Southern Stories
Jan 27/17

Bury the Bourbon and Other Wedding Traditions Posted by: Aaron Stearns | 0 Comments

This was the spring of weddings for us. We were part of the nuptials of three couples in three states over three months. That’s not counting showers and parties. We have been thoroughly immersed in “I do” and “Oh no, you don’t” when it comes to Southern bridal traditions and superstitions. As a couple who eloped almost 17 years ago, it’s been a bit overwhelming.

The thing about weddings is, you really shouldn’t think about them too much because it’s hard to tell the difference between a wedding tradition and a superstition. It’s tempting to attach meaning to things that don’t have any and skip over what really does matter.

It’s weird to think about a bride being “given away” by her father in the 21st Century, as if there were four goats and 60 acres in the exchange. Despite the well-intentioned claims of Sunday School teachers everywhere that the bridal gown should be white to indicate the “purity” of the bride, it’s really nothing more than a fashion decision made after Queen Victoria wore a white gown in 1842. Americans’ love affair with the monarchy’s fashion began long before Diana.

If you can count on Southerners for anything, it’s that we can take any tradition or superstition up a notch. That’s why we throw the best weddings (and funerals, but that’s another story).  Here’s a few of our kookier traditions — both new and old. 

1. Bury the Bourbon:
Before the big day, exactly one month before the fates tell us, a couple should bury a full, unopened bottle of bourbon at the site of the ceremony to ward off rain on their wedding day. After the ceremony, the couple digs up the bottle to share with the wedding party.

This is a fabulous idea, particularly for an outdoor wedding … unless you believe the superstition that rain on your wedding day is good luck because it means the couple will have children. These superstitions can be so confusing.

2. The House Party:
Speaking of the wedding party, if the bride is like many Southern women, she’s been collecting friends since pre-school and promising them all a spot in her future wedding. And while I have attended a wedding with 13 bridesmaids, typically, it’s best to keep the count lower than that.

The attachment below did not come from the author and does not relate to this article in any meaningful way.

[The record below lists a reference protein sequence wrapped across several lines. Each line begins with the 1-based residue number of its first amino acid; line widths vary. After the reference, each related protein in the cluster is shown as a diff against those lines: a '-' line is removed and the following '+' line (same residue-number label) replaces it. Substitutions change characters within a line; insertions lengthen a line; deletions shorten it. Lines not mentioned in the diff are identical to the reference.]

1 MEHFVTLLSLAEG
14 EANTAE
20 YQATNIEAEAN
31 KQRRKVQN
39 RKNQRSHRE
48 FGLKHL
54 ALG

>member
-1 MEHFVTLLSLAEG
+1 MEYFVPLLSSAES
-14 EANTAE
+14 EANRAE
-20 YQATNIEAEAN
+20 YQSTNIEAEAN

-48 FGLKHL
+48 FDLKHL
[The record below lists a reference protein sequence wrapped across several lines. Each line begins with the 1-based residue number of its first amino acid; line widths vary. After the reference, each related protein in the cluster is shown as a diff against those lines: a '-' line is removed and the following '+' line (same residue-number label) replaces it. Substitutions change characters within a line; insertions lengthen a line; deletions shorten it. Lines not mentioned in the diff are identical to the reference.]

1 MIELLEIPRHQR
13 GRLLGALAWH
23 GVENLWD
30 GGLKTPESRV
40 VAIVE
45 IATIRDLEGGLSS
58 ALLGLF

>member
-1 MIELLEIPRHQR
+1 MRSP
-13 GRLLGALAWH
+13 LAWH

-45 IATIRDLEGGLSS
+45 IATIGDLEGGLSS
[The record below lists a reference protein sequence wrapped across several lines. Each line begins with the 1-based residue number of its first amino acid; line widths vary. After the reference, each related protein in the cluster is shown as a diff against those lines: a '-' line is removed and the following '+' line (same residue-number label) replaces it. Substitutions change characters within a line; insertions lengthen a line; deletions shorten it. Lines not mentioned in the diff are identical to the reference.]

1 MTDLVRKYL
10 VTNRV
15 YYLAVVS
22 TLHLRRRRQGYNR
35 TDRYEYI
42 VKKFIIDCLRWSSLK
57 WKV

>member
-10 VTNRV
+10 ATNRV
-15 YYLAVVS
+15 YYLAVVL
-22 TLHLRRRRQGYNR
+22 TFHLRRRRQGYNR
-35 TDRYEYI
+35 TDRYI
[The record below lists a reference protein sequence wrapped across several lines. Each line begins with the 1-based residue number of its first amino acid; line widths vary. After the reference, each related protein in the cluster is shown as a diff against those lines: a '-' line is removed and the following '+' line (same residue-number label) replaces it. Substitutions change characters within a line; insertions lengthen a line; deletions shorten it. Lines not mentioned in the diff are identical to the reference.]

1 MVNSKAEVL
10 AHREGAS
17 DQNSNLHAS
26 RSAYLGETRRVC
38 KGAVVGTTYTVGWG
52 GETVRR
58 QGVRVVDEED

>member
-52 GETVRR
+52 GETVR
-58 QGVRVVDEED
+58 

This is where the House Party comes in, or as we called it in college: the JV team of bridesmaids. Rather than pay the caterer for servers, you round up all the friends you feel deserve some kind of job, and therefore mention in the program and corsage, and call them the House Party. They cut cake, man the guest book and serve punch. If you’re lucky, as a member of the House Party, the bride won’t make you buy a particular dress, but she will let you participate in the cake pull.

3. Take the Cake Pull:
The cake pull is usually reserved for bridesmaids, but can include whomever the bride chooses. It’s typically for unmarried ladies. The baker puts pewter charms in the cake attached to ribbons, which extend out of the lowest level.

Before the bride and groom cut the cake, the chosen women each select a ribbon and pull out their charm. Each charm has some sort of meaning. For instance, the hot air balloon can predict adventure and travel, while the butterfly can mean eternal beauty. Whoever pulls the ring charm is predicted to be the next to marry.

4. A Bridal Portrait is Forever:
Hard as it is to believe these days, there was a time when there wasn’t an entire camera crew hired to document 4,000 images of every wedding. But no self-respecting Southern bride would get herself made up perfectly and not document that moment in time. Thus, the bridal portrait came into vogue.

Next to every china cabinet, in every dining room in every Southern woman’s home is an ENORMOUS portrait of her in all her bridal glory. Preferably, there should spotlight on this photo to call as much attention to it as possible.

5. Married to the Monogram:
Nothing Southern is going to happen until someone slaps a monogram on something. For the Southern bride, the reception is the first time she can show off her new married monogram. This typically means receptions take on the look of Sesame Street. Letters are everywhere: cake, napkins, cookies, in a spotlight on the floor for the first dance, on the necklace the bride puts on between the ceremony and the reception, the ice bucket chilling the beer or any other place that would stand still long enough to be monogrammed. It’s just required.

If you can keep yourself from getting bogged down in the wackiness of the superstitions, Southern weddings can be quite delightful. There is often a signature drink and the best music you’ll ever hear. If nothing else, there is always cake.

Photo courtesy of Southern Weddings Magazine.

Kerri Jackson Case is physically incapable of parking legally. She lives in Little Rock with her husband, son and two smelly dogs. If you’re around at suppertime, she’ll feed you. You can follow her unremarkable but thoroughly entertaining life at



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